Here, a leading clinician at King’s College Hospital London, UAE calls for new approach to fight the region’s diabetes health epidemic.
A leading diabetes expert has called for a change in how people in the Middle East live and for people to take control of their health.
Dr Khan, Consultant Endocrinologist and Diabetologist at King’s College London, UAE says: ‘the epidemic of “Diabesity”’ has taken on the world’.
Dr Emran Khan says a new approach is needed to tackle the type-2 diabetes epidemic: ‘Because people are not as well informed as they should be, sadly I feel that it is accepted in UAE society and culture as a norm to eventually develop diabetes. It is accepted that this disease is inevitable, and it does not surprise them at all when it happens because it is so prevalent. Obesity and a high BMI [Body Mass Index measure of body fat] has been accepted as not something unusual and is not considered a serious issue.’
Dr Khan wants to see people moving more, eating well and if they are overweight or obese, losing weight to avoid getting type-2 diabetes.
What is type-2 diabetes?
Type-2 diabetes isa serious condition in which the insulin made in the pancreas is unable to work properly, or the pancreas cannot make sufficient insulin.
- Frequent urination
- Intense thirst
- Sudden weight loss
- Blurred vision
Left untreated, it can lead to life-changing complications, including:
- Heart attacks and strokes
- Kidney disease
- Vision problems (even blindness)
- Pain or loss of feeling in hands and feet
- Amputations of fingers, toes, or limbs.
What is the scale of the problem?
The UAE ranks third in diabetes prevalence in the Middle East and North Africa. According to the International Diabetic Federation, 38.7 million adults are diabetic. By the year 2040, the figure could rise to 82 million.
UAE nations are among the 15 countries in the world with the highest rate of diabetes per capita. Kuwait, Bahrain, Saudi Arabia and the UAE also rank in the top 15 for obesity. Qatar ranks highest, at number six.
Being overweight or obese can contribute up to 85% of the risk of developing type-2 diabetes.
Causes of the epidemic?
Dr Khan says a key factor in the increase in diabetes is the region’s increase in wealth and an accompanying decrease in physical activity. Said Dr Khan: “this has led to sedentary lifestyles and fast food options replacing more traditional modes of work, travel and cuisine.”
England is no exception.NHS England, the government-funded organisation that delivers healthcare in England via the National Health Service (NHS), believes that ‘tackling diabetes is one of the biggest healthcare challenges of our time’.
What’s the cost?
NHS England says that, at £8.8 billion a year, type-2 diabetes treatment accounts for nearly nine per cent of the annual NHS budget. There are five million people in England at high risk of developing the condition. If these trends persist, one in three people will be obese by 2034 and one in 10 will develop type-2 diabetes. The condition is a leading cause of preventable sight loss in people of working age and is a major contributor to kidney failure, heart attack, and stroke.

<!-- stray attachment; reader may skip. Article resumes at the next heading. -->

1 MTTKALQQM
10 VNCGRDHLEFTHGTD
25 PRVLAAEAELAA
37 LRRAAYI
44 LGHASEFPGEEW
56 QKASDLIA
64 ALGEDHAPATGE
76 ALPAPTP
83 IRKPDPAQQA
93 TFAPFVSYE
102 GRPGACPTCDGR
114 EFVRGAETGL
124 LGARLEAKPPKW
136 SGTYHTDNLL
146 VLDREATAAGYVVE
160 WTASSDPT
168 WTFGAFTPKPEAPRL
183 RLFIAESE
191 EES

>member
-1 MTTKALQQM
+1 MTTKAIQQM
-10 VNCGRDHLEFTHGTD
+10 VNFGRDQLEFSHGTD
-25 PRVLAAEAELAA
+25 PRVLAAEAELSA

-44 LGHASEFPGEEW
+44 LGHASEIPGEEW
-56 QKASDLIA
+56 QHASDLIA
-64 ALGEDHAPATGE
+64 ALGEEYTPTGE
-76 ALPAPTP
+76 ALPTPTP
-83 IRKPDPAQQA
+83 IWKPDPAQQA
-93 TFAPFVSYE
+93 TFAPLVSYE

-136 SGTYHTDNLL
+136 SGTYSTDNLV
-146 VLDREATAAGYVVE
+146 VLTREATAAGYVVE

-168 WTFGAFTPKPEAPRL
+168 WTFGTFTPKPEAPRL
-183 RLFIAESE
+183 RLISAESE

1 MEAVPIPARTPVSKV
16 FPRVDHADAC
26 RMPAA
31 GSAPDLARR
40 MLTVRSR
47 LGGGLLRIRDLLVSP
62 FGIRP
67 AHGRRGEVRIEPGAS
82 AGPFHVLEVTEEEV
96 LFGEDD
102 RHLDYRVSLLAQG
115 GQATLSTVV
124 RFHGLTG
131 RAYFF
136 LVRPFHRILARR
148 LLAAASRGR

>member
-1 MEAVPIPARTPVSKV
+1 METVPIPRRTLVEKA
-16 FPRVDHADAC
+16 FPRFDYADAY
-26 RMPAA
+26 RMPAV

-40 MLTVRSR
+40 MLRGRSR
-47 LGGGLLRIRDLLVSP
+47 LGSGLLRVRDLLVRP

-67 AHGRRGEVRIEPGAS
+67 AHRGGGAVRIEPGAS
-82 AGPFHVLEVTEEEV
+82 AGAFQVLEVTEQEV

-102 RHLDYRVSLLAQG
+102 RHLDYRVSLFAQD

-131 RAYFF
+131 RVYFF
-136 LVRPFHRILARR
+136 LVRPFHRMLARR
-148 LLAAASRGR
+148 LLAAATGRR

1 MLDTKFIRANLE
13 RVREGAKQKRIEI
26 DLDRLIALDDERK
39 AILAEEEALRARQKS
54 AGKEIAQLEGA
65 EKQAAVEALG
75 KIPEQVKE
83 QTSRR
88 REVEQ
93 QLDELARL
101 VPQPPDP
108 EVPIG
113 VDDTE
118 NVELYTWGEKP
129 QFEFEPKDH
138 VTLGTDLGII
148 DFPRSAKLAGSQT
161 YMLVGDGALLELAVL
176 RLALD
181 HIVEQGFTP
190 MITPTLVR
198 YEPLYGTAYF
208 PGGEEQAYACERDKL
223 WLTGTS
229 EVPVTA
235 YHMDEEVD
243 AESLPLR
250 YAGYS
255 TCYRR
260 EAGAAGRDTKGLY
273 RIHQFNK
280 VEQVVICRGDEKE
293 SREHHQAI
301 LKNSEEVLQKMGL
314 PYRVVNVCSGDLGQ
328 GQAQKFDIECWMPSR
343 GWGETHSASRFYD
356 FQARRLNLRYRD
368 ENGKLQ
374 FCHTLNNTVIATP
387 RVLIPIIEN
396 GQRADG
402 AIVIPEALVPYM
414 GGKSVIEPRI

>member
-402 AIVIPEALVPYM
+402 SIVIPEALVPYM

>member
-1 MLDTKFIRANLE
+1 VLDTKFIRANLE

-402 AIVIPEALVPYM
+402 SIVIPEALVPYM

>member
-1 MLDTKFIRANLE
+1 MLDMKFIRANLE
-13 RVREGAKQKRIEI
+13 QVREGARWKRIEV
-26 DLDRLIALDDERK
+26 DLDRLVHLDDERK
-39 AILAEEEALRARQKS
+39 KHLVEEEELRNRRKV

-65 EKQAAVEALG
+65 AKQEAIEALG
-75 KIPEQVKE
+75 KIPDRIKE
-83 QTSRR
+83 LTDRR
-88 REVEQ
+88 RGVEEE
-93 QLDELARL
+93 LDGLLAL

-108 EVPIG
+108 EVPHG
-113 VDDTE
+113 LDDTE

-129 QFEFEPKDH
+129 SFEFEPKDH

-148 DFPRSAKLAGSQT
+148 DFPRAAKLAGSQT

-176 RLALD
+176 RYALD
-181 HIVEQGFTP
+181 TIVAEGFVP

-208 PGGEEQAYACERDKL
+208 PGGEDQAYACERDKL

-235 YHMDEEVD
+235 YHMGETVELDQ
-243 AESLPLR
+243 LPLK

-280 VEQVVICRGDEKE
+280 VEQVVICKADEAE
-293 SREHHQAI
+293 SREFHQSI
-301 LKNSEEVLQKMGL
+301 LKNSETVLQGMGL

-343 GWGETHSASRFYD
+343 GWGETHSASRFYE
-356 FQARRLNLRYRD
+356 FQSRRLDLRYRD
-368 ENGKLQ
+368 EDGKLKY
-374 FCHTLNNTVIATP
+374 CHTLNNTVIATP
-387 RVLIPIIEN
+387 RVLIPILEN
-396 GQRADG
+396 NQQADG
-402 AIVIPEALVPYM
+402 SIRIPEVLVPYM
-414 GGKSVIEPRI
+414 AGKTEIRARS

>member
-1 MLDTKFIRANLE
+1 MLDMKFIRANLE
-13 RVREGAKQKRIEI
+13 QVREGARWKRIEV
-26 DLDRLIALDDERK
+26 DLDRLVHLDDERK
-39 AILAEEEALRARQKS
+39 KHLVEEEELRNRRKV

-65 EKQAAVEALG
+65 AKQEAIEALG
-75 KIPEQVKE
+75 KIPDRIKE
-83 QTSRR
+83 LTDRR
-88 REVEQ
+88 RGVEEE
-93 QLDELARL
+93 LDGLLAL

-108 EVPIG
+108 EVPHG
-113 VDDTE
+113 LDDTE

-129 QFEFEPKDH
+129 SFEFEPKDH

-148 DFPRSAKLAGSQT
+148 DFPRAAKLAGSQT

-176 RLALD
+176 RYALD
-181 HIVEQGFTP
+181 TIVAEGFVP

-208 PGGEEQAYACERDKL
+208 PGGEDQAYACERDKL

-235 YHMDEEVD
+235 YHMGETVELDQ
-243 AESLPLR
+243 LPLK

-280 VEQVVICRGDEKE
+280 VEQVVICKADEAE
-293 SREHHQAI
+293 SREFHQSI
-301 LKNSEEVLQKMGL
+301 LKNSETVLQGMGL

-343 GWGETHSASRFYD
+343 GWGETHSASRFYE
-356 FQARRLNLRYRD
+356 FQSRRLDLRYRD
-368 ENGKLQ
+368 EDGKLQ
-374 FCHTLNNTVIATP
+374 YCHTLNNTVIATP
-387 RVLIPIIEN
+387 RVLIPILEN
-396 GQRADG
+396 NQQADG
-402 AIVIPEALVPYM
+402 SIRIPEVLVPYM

Partners in expertise
Dr Khan says it is ‘extremely encouraging’ to see world-class British-based institutions such as King’s College London coming to the region: ‘Institutions of great excellence are bringing their expertise, knowledge, skills and governance. They are not only helping patients; they are also contributing towards raising health standards. It allows people like myself to be able to flourish and contribute under the umbrella of such state-of-the-art units.’
Its diabetes clinic is staffed by UK-trained clinicians and nurses and offers screening, diagnosis and treatment.
The Imperial College London Diabetes Centre (ICLDC) is an out-patient facility that specialises in diabetes treatment, research, training and public health awareness. More than 800,000 patients have visited the centre since its launch in 2006.
Dr Khan’s five ideas to address type-2 diabetes
- Provide walking tracks in shopping malls similar to cycling lanes in the West. Users would receive reward points or discounts on their grocery purchases.
- Change Food labelling so that the public understand more about what they are eating.
- Harness the power of the entertainment industry–a commercial before each television programme and cinema movie.Print media need to provide easy-to-understand health information. And we need to spread the message via social media.
- We need educational programmes, particularly in shopping malls, pharmacies and supermarkets. We need our food industries to help to promote healthier food options in supermarkets and restaurants.
- Local pharmacists could provide support and free blood tests and weight checks, and perhaps provide a scorecard and education about BMI and the risks associated with ‘diabesity’.
*Written by Dr Emran Khan, Consultant Endocrinologist & Diabetologist, King’s College Hospital London, UAE